The October 2012 issue of Health Affairs provides an in-depth look at challenges in comparative effectiveness research. To surface issues around communication of research results, the issue includes a hypothetical comparative effectiveness case study of a fictional migraine drug and offers varying commentaries and analyses of the hypothetical case study from the Patient-Centered Outcomes Research Institute (PCORI), the Food and Drug Administration, the pharmaceutical industry, payers, and representatives of patient groups.
These and related articles raise questions about how the research might be applied to decision making across the health care system and the ways it could affect how pharmaceutical companies communicate to both health professionals and the public about competing treatments and options in the future.
Other studies examine additional issues related to comparative effectiveness research as well as topics of interest to the pharmaceutical and medical device industries, insurers, health care providers, and consumers.
The new Health Affairs volume will be discussed at a Thursday, October 11, briefing in Washington DC. The issue has funding support from the National Pharmaceutical Council.
Many comparative effectiveness studies fail to change patient care or clinical practice—and there are clear reasons why. Justin Timbie, health policy researcher at RAND Corporation, and colleagues conducted case studies of the dissemination and adoption of findings from key research studies of the past 10 years and identified five underlying factors that blunt the impact of translation of scientific evidence into health care practice: financial incentives, namely fee-for-service payment; ambiguous study results; inherent biases in the interpretation of results; a failure to design the research for the end user; and limited decision support in patient care settings.
The authors recommend policy changes that will promote greater consensus on the objectives and design of these studies; improve the validity of the guideline development process; and address the perverse financial incentives that slow the translation of evidence.
“We’ve made a significant investment in comparative effectiveness research, but historically, we’ve seen very few studies transform clinical care,” said Timbie. “For PCORI and others to succeed in their missions to improve patient care, the policy community is going to have to take deliberate steps to ensure that these translation barriers are addressed at each stage of the evidence translation process.”
Additional articles in the October issue and their lead authors include:
- The Patient-Centered Outcomes Research Institute Should Focus On High-Impact Problems That Can Be Solved Quickly, Harold C. Sox, associate director for faculty at the Dartmouth Institute for Health Policy and Clinical Practice.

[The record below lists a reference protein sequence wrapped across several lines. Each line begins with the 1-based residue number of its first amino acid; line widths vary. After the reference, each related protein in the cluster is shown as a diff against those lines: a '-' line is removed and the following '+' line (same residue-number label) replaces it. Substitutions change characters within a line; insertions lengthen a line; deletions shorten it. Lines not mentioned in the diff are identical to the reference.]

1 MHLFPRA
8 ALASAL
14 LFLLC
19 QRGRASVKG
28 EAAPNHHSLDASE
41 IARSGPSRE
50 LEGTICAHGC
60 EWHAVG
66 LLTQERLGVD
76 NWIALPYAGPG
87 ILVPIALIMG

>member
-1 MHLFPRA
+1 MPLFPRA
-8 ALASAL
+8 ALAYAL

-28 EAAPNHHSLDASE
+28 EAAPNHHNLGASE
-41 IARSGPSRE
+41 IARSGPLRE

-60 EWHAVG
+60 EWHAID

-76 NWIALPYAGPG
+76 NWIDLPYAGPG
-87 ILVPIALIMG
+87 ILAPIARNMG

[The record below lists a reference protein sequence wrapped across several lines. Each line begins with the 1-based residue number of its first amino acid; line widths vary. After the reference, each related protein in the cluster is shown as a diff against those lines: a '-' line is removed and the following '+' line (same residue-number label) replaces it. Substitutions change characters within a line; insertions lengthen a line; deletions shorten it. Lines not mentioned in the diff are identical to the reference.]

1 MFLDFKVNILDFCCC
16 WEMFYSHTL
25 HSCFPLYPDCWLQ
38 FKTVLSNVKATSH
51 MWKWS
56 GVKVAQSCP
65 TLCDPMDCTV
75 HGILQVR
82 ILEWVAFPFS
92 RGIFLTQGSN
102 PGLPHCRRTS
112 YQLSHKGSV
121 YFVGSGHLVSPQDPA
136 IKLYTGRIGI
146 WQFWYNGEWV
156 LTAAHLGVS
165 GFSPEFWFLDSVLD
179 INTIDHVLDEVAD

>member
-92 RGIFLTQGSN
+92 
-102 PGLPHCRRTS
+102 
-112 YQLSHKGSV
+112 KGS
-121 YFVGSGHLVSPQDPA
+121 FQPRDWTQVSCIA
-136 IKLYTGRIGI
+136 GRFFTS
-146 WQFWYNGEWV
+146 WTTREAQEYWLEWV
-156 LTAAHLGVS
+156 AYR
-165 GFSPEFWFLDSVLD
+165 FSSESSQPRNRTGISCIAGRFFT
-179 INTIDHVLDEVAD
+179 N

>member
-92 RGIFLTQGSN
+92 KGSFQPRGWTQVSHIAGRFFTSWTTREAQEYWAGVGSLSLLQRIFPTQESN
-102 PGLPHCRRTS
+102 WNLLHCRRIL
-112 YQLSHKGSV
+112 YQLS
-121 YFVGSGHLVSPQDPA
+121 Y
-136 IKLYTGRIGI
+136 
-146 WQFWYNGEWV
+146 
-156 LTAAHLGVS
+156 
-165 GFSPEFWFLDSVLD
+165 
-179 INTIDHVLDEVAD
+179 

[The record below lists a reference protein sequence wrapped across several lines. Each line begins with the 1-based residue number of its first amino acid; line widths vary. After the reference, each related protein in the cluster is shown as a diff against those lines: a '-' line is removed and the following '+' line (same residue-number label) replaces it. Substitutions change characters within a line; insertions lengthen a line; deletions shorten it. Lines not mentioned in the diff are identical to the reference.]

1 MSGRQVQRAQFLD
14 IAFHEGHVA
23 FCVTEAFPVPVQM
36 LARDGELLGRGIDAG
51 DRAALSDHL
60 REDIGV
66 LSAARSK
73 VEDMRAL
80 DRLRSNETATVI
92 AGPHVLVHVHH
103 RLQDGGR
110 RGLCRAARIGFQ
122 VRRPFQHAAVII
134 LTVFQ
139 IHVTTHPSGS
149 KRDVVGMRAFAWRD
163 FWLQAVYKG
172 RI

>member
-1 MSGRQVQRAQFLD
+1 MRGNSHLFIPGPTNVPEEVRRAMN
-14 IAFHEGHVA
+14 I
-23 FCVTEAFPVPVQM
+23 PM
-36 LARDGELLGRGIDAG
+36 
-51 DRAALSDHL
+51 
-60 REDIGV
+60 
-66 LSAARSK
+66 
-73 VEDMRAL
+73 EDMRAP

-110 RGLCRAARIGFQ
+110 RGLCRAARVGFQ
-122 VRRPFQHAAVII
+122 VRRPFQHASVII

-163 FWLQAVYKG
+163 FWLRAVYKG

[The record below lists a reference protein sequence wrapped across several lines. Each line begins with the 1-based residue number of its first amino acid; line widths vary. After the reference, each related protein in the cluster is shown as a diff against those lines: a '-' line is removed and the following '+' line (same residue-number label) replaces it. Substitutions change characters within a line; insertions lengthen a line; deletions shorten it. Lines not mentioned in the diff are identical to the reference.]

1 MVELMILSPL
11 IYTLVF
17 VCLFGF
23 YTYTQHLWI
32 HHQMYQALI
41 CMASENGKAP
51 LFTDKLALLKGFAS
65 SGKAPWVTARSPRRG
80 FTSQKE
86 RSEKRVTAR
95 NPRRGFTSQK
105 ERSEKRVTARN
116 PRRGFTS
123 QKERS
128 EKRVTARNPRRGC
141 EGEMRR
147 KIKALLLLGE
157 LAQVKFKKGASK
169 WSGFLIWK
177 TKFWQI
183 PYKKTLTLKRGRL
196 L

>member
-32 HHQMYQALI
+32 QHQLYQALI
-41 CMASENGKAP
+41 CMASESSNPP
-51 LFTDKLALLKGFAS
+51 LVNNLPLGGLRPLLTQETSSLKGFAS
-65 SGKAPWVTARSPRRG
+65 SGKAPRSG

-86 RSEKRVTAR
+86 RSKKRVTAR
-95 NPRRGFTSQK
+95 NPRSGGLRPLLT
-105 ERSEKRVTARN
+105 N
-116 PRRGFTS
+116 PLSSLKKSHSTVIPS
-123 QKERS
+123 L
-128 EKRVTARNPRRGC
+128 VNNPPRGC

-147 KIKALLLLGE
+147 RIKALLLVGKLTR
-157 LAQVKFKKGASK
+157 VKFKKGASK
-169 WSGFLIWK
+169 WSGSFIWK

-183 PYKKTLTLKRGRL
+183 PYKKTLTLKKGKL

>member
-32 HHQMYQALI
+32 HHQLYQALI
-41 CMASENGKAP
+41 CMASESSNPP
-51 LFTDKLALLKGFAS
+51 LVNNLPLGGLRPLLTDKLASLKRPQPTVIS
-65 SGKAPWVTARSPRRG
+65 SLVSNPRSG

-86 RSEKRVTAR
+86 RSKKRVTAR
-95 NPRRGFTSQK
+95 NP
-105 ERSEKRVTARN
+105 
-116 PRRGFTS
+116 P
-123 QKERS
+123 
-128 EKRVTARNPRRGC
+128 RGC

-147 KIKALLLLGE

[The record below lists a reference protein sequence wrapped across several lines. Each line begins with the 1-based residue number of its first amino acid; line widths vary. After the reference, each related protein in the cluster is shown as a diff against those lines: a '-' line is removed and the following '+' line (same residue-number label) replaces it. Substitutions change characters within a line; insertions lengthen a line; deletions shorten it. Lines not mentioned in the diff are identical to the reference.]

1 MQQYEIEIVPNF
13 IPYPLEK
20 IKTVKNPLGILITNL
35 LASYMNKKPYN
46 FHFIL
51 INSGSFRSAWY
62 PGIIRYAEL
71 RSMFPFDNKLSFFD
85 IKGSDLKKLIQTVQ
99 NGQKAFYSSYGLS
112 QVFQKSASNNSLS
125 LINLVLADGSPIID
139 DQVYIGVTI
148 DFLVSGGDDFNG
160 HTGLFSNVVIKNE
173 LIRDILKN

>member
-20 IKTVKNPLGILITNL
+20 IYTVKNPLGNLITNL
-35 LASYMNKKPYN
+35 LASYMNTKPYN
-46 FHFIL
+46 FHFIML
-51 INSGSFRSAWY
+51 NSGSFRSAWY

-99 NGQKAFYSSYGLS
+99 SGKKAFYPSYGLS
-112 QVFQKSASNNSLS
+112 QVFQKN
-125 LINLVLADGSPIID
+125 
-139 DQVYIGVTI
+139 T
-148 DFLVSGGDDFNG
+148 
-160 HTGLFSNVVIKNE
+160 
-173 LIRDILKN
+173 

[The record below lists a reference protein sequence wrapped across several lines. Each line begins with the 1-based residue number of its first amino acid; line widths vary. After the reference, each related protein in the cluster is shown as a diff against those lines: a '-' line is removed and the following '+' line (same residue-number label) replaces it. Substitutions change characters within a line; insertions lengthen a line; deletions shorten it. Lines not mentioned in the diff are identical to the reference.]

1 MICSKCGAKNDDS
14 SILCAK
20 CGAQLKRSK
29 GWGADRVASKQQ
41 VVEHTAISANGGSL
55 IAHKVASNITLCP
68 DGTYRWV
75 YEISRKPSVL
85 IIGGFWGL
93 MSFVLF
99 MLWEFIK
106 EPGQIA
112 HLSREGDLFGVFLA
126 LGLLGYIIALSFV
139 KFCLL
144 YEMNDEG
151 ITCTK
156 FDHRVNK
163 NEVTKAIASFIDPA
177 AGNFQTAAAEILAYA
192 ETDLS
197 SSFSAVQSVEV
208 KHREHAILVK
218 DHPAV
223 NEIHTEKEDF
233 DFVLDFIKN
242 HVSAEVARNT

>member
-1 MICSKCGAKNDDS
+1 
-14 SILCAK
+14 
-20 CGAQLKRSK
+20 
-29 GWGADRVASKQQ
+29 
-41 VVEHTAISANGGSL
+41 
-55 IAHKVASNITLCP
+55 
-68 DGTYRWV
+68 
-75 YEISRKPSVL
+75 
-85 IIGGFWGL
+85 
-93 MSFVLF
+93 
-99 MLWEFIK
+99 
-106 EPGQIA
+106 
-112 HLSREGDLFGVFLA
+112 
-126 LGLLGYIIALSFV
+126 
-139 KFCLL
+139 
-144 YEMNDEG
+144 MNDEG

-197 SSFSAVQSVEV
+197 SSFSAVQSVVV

- Reviewing Hypothetical Migraine Studies Using Funding Criteria From The Patient-Centered Outcomes Research Institute, Joe V. Selby, executive director, Patient-Centered Outcomes Research Institute.
- Regulatory Requirements Of The Food And Drug Administration Would Preclude Product Claims Based On Observational Research, Joseph P. Griffin, associate director for policy development, Office of Medical Policy, Center for Drug Evaluation and Research, Food and Drug Administration.
- Among Other Flaws, Hypothetical Migraine Study Lacks Independent Evaluation And Patient Engagement, Marc Boutin, executive vice president and chief operating officer, National Health Council
- Communication About Results Of Comparative Effectiveness Studies: A Pharmaceutical Industry View, Eleanor M. Perfetto, senior director of reimbursement and regulatory affairs, federal government relations, Pfizer.
- The Hypothetical Migraine Drug Comparative Effectiveness Study: A Payer’s Recommendations For Obtaining More Useful Results, Robert S. Epstein, president and CEO, Epstein French Associates.
Other studies of interest include:
- Almost 95 percent of seniors spending hundreds more on Medicare Part D plans than necessary, Chao Zhou, postdoctoral associate, Department of Health Policy and Management, University of Pittsburgh.
- A low copay (especially a zero copay) for generic statins is the strongest influence on their use and can save Medicare money, John F. Hoadley, health policy analyst and research professor, Georgetown University Health Policy Institute.
- Secondary patents on branded drugs could delay generic HIV antiretroviral competition until at least 2028, Tahir Amin, cofounder and director of intellectual property at the Initiative for Medicines, Access & Knowledge (I-MAK).
- The Food and Drug Administration and the Centers for Medicare and Medicaid Services not meeting the statutory deadline of 180 days for device review or national coverage decisions, Annette Zinn, attorney and consultant specializing in medical device regulation.
- Common arthroscopic knee procedures drop 47 percent in Florida after New England Journal of Medicine articles find them ineffective; could save $82–$138 million if replicated nationally, David Howard, associate professor in the Department of Health Policy and Management, Emory University.